What is the Windscreen Phenomenon?

To many motorists, ‘the windscreen phenomenon’ might seem like an end to one of the biggest nuisances associated with motorway driving. However, to many environmentalists, this news is considered the symptom of something rather troubling. So, in this article, the team at 1st Call Windscreens will delve further into this problem, and look at the implications it has for both motorists and naturalists.

What is the Windscreen Phenomenon?

The windscreen phenomenon explained

The nature of the phenomenon is quite simple: do you remember how, shortly after your car had been cleaned, you would look at your windscreen and, to your horror, it had quickly become a mass graveyard for small insects? This was a real problem for many motorists, especially in the summer. And then it wasn’t.

This is the windscreen phenomenon: not seeing the splatter of insects on one’s windscreen after driving at a certain speed. For most motorists, this sort of thing would simply go unnoticed, and if it was, it would be deemed a trivial phenomenon that benefited them anyway. However, unfortunately, this phenomenon isn’t anywhere as trivial as we might like to think.

A lack of insects plastered to our windscreens isn’t just something we’re experiencing here in the UK, either – it’s a worldwide phenomena. Scientists in various regions of Europe and North America have noticed marked reductions in insect populations, reductions which have major implications for the biotic world and human society.

Why are our windscreens so important?

This is certainly interesting, you might think, but there’s another question to be asked: why are scientists using everyday driving experiences and the testimony of your average motorist to make scientific inferences? What do we know?

Well, it’s more about what scientists don’t know. In recent years, scientists simply hadn’t been studying the insects which we tended to find on our windscreens, meaning that there was little reliable data out there regarding population numbers.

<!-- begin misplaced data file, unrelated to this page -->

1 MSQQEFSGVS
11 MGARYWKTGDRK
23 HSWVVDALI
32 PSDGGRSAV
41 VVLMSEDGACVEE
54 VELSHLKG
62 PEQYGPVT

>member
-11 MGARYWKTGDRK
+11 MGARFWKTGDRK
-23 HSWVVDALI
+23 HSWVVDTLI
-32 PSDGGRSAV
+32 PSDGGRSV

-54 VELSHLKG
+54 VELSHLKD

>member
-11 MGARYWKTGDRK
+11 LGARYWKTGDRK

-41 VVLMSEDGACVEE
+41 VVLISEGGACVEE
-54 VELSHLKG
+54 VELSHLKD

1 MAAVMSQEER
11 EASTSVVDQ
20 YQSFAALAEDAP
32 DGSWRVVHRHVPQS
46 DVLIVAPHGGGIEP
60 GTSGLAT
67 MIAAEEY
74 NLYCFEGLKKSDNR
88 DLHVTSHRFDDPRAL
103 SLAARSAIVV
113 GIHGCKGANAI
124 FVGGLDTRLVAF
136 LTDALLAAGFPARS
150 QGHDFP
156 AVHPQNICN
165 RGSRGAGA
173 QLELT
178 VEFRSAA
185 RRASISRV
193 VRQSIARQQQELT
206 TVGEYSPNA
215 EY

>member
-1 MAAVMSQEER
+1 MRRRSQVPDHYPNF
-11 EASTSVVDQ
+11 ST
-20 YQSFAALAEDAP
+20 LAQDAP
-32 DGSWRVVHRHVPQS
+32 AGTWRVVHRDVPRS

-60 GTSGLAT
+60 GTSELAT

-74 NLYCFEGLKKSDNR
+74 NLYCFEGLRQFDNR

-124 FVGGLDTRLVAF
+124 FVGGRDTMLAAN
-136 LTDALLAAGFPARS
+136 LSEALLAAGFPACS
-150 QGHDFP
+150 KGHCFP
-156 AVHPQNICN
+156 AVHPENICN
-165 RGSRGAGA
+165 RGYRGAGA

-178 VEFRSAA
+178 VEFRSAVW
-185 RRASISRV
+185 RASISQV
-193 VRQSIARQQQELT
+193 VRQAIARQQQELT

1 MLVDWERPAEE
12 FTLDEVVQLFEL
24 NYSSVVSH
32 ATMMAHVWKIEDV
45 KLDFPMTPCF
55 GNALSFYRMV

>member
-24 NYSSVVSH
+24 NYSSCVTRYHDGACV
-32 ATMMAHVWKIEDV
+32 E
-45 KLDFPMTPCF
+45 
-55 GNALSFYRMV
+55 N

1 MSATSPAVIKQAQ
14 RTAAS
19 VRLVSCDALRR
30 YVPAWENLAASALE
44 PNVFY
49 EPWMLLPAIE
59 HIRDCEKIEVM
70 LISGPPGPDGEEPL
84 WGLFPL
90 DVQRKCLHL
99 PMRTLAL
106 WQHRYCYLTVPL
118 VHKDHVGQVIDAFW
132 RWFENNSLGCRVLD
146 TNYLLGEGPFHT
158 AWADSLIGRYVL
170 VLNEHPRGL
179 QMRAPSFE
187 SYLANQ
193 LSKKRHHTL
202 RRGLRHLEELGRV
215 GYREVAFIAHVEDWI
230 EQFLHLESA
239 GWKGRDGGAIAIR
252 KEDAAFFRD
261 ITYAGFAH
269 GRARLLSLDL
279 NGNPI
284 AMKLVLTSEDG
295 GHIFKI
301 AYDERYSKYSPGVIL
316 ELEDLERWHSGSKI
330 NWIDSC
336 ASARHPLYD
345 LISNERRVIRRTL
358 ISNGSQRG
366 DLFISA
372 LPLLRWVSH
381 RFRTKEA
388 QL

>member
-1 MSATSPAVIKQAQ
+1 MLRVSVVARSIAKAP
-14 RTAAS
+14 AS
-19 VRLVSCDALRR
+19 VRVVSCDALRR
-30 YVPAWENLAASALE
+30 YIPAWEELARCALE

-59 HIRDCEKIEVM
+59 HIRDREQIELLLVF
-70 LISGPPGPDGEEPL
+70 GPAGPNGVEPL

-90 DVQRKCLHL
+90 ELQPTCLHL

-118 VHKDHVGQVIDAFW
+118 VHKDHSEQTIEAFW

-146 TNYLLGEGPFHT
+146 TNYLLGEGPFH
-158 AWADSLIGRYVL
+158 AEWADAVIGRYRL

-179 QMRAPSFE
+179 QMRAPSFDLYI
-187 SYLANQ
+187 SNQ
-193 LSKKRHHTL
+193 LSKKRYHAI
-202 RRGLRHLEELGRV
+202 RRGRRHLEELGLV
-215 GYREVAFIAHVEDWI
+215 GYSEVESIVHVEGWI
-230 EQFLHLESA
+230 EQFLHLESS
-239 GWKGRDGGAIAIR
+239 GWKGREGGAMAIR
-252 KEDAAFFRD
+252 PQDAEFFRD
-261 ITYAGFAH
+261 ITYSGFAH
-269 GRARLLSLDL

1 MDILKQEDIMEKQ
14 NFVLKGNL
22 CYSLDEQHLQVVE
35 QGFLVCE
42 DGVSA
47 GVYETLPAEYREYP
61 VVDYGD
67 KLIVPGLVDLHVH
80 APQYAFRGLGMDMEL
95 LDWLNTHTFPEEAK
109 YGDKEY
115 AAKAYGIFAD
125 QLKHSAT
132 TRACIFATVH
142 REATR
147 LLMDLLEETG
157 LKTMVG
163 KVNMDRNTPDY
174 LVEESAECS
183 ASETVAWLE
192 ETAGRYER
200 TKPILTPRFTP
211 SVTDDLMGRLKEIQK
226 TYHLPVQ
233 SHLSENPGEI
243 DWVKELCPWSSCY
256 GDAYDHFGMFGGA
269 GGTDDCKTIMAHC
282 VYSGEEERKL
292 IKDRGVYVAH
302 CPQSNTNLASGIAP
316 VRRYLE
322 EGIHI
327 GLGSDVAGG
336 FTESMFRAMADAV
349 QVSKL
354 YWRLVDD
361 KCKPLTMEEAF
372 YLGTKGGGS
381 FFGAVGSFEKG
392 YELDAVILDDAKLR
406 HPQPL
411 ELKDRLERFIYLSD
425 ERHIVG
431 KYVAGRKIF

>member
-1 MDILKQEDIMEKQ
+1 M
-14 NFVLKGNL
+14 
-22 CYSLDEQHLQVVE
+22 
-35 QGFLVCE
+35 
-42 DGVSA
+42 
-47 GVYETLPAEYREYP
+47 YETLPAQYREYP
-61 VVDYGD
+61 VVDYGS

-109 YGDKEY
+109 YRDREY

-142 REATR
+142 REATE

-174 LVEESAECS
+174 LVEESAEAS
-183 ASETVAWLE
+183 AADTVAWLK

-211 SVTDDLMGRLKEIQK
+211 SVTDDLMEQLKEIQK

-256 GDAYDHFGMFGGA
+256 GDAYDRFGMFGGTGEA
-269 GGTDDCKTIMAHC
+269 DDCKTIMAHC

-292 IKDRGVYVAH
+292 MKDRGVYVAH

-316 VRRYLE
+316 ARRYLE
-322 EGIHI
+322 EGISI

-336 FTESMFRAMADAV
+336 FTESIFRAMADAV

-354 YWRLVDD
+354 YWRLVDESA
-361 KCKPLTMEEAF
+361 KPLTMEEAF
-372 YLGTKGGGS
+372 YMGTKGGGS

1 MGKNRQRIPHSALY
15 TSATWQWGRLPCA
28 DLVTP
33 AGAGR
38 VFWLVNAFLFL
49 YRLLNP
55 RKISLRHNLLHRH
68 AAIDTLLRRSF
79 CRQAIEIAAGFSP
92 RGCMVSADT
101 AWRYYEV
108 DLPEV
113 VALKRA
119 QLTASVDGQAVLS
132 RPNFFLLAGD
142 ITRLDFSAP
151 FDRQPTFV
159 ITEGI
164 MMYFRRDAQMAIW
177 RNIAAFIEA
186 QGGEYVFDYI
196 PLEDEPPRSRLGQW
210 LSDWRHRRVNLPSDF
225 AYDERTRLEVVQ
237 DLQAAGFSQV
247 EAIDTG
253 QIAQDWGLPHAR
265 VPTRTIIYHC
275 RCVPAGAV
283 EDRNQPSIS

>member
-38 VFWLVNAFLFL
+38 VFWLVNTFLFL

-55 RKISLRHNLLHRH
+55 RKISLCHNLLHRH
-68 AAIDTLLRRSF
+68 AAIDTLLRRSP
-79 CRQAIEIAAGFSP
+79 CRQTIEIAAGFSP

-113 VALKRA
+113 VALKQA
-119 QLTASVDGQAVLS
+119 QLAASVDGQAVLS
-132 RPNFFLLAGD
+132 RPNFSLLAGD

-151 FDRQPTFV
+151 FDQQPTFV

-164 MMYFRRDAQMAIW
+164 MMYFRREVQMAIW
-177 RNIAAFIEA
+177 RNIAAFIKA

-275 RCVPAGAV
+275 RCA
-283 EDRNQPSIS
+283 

However, scientists had been documenting the alarming declines in species such as domesticated honey bees and monarch butterflies. So, teaming this existing knowledge with the windscreen phenomenon allowed scientists to make a greater discovery: there are in fact numerous species of insect whose populations are on a steep decline.

Why is it happening?

It’s not entirely clear what’s causing these losses in in insect populations. However, there are two factors which stand out as the most likely contributors. These are drastic changes in habitat from ever-increasing agricultural production and changing weather patterns, and also the intensive use of a new generation of pesticides. As fields expand and hedgerows disappear, we are constantly depriving these creatures a place to live and thrive.

So, this certainly gives you something to think about next time you’re driving around on a hot summer’s day!

Here at 1st Call Windscreens, we’ve made quite the name for ourselves throughout Maidstone, Gillingham, Sittingbourne, Chatham, Rochester, Medway Towns and the neighbouring areas. We offer an extremely efficient and competitively priced service replacing and repairing windscreens, generating a huge number of satisfied customers. If you’d like to be one of them, simply contact us today!



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